Agriculture: MSU builds capacity of Nigerian scholars

     University, USA supported by USAID’s Feed the Future Nigeria Agricultural Policy Project, DFID’s Agricultural Policy Research in Africa and Bill and Melinda Gates ‘Guiding Investments in Sustainable Agriculture in Africa’ is focused on strengthening the capacity  of young Nigerian scholars to conduct agricultural research and is most recently doing this through its collaborative land access study in the country.


The land access study includes the exploration of the growth of medium and large scale farmers and the ripple effect on small scale farmers. Medium and large scale farmers are grouped as agricultural land owners or controllers of five hectares and above. 

Over 40 young Nigerian scholars (including some postgraduate students at Master and PhD levels) most of who have basic background in agriculture but lack the practical skills to conduct empirical research are being trained by MSU Professors in Nigeria through the ongoing research activity.

Cyprian Ikechukwu, who holds Msc in Agricultural Economics, told Daily Trust that as a major in agricultural economics, the training and participation in the land access research for agriculture and the survey instrument development has strengthened his capacity to do good research.

Ikechuckwu stressed that the training afford them the opportunity to learn research skills that were not taught in school, adding that there is a disconnect between what is really out there and what they learnt in the class rooms.

Miss Hanatu Usman, one of the participants from Kaduna State stated that the MSU Programme was very interesting and quite challenging, adding that “it gave us an avenue to meet with different people” with similar circumstances. She noted that the study gave her the platform to better organize her research skills including how to manage her time and have enhanced her understanding of whom the real farmers are and the issues around them. “It was quite an experience” she said.

Other participants like Abdullahi  T. Lawan from Kwara State  and Afolabi Maryam from Ogun State toldDaily Trust during one of the capacity building sessions in Abuja last week that the trainings they received to participate in the land access research were very educative and interacting, something that have changed their lives.

Mr. Lawan pointed out that it has helped him and would be beneficial to his career as he feels better equipped to do contribute to providing agricultural policy research, adding that the experience was rewarding-something his colleague Miss Afolabi too shares.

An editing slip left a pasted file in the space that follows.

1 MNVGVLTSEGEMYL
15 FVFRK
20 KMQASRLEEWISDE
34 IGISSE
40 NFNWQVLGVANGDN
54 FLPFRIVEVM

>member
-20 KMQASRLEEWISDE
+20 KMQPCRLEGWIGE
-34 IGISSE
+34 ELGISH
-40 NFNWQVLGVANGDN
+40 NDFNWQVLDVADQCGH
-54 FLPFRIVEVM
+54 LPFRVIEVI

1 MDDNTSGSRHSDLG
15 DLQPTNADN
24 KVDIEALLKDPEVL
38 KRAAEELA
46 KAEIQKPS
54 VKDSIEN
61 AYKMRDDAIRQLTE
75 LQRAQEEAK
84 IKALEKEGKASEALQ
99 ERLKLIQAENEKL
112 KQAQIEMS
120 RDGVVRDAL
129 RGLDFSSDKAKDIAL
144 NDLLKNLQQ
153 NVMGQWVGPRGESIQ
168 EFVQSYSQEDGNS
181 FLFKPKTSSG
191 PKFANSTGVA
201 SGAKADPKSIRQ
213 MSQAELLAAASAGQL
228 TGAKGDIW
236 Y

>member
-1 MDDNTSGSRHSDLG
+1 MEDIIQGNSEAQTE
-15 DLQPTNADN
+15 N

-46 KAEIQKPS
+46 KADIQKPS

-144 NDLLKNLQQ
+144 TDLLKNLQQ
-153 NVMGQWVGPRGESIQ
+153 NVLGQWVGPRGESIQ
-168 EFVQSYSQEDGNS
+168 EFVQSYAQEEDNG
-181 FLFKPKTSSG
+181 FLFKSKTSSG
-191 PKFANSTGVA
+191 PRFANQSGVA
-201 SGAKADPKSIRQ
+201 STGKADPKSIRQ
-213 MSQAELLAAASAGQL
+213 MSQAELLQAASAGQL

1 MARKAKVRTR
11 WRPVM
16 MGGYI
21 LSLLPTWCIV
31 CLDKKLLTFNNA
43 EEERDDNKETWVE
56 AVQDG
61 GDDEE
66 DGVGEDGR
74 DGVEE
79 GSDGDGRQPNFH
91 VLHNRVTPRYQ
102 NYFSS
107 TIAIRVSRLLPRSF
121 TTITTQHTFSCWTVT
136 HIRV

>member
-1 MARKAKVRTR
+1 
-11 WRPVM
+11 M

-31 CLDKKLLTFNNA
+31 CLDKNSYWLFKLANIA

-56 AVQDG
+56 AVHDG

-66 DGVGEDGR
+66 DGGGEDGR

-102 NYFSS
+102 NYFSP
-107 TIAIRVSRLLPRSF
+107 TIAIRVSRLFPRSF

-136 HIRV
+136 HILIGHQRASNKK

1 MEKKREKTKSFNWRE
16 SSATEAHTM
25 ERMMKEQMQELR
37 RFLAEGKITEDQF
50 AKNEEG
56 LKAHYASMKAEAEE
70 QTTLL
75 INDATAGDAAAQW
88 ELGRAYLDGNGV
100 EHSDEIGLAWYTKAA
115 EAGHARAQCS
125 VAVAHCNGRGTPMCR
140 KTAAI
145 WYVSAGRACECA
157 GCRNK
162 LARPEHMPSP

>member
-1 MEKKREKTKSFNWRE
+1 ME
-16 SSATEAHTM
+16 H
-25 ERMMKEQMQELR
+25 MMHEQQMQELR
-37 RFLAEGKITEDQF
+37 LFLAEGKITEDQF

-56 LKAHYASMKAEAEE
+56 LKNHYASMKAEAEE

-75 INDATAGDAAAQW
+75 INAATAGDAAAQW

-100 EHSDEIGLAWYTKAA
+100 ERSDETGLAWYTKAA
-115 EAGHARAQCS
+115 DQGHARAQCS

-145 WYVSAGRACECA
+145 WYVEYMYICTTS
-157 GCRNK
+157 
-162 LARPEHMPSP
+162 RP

Iredele Ogunbayo, a PhD Student of the University of Ibadan, who doubles as co-coordinator of the field work activities, described the journey so far as being ‘quite an experience.’

 He emphasized that the study is very relevant at this particular time of the country development in the sense that the focus on agriculture has been reemphasized while there is de-emphasis on oil.

“For land access, we all know that land is a limited resource, and population is ever increasing, land is limited, fixed, hence the important of this study. Land is a primary source for any agricultural project, so the availability, the access, the tenure system- how farmers acquire land, sell land all processes that go into the entire land dynamics of the country is actually very important at this time” he said.

Speaking after the training session in Abuja, Drs. Oyinkan Tasie and Milu Muyanga, both Assistant Professors, International Development, at Michigan State University, USA told Daily Trust that the project is part of agricultural land research work in Africa.

The University Professors pointed out that one of MSU’s ongoing research in the country seeks to contribute to the understanding of what segment of the population really control land in Africa. Dr. Muyanga highlights that “from our analysis and studies from the country where it started- Kenya, Tanzania, Zambia, Malawi and Ghana- we find that there is a new class of farmers in Africa-the middle class who are very different from the small farmers in terms of land size, levels of mechanization, labour and even management. Dr. Oyinkan Tasie explained that the current study seeks to understand what the situation is in Nigeria, and that the research team is working in close collaboration with the Governments of Kaduna and Ogun States through their respective Ministries of Agriculture.

 

Yakubu Gora, the Director, Planning Research and Statistics, Kaduna State Ministry of Agriculture and Forestry in an interview with Daily Trust in Abuja on the project said the ministry was collaborating with Feed the Future Nigeria Agricultural Policy Project and Michigan State University, USA on several projects that will benefits the state not only on the land resource survey but including a number of projects.

“You cannot have good policy if you don’t have good data to work with because the foundation is the data that we have at hand. So we need accurate data from this enumerator s which will be used in policy formulation in the state. Even in project implementation also if you have wrong data you cannot implement the right project,” said Gora.

Dr. Oyinkan Tasie is optimistic that the collaborative research work would find a place in internationally peer reviewed journals given the cutting edge approach, and will certainly be disseminated to relevant stake holders at the Federal, State and Local Governments to contribute to informing policy on agriculture in the country

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